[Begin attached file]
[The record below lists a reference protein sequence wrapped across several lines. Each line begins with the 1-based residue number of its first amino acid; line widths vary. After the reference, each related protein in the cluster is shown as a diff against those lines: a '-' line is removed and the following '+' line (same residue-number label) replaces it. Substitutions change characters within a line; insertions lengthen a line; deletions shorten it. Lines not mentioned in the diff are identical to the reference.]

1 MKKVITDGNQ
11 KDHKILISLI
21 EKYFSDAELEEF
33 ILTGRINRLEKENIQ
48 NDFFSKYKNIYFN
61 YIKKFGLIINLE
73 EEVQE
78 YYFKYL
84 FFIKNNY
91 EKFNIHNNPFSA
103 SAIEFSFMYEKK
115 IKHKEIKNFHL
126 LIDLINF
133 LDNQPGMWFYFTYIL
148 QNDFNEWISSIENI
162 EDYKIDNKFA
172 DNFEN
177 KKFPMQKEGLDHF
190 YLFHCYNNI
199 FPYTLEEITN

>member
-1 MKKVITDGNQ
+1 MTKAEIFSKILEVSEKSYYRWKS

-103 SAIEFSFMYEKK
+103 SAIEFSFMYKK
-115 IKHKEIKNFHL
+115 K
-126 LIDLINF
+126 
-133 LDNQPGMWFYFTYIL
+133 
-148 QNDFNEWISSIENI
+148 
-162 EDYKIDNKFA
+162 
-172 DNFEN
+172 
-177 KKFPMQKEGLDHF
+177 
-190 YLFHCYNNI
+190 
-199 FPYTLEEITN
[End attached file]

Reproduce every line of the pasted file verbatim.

[The record below lists a reference protein sequence wrapped across several lines. Each line begins with the 1-based residue number of its first amino acid; line widths vary. After the reference, each related protein in the cluster is shown as a diff against those lines: a '-' line is removed and the following '+' line (same residue-number label) replaces it. Substitutions change characters within a line; insertions lengthen a line; deletions shorten it. Lines not mentioned in the diff are identical to the reference.]

1 MKKVITDGNQ
11 KDHKILISLI
21 EKYFSDAELEEF
33 ILTGRINRLEKENIQ
48 NDFFSKYKNIYFN
61 YIKKFGLIINLE
73 EEVQE
78 YYFKYL
84 FFIKNNY
91 EKFNIHNNPFSA
103 SAIEFSFMYEKK
115 IKHKEIKNFHL
126 LIDLINF
133 LDNQPGMWFYFTYIL
148 QNDFNEWISSIENI
162 EDYKIDNKFA
172 DNFEN
177 KKFPMQKEGLDHF
190 YLFHCYNNI
199 FPYTLEEITN

>member
-1 MKKVITDGNQ
+1 MTKAEIFSKILEVSEKSYYRWKS

-103 SAIEFSFMYEKK
+103 SAIEFSFMYKK
-115 IKHKEIKNFHL
+115 K
-126 LIDLINF
+126 
-133 LDNQPGMWFYFTYIL
+133 
-148 QNDFNEWISSIENI
+148 
-162 EDYKIDNKFA
+162 
-172 DNFEN
+172 
-177 KKFPMQKEGLDHF
+177 
-190 YLFHCYNNI
+190 
-199 FPYTLEEITN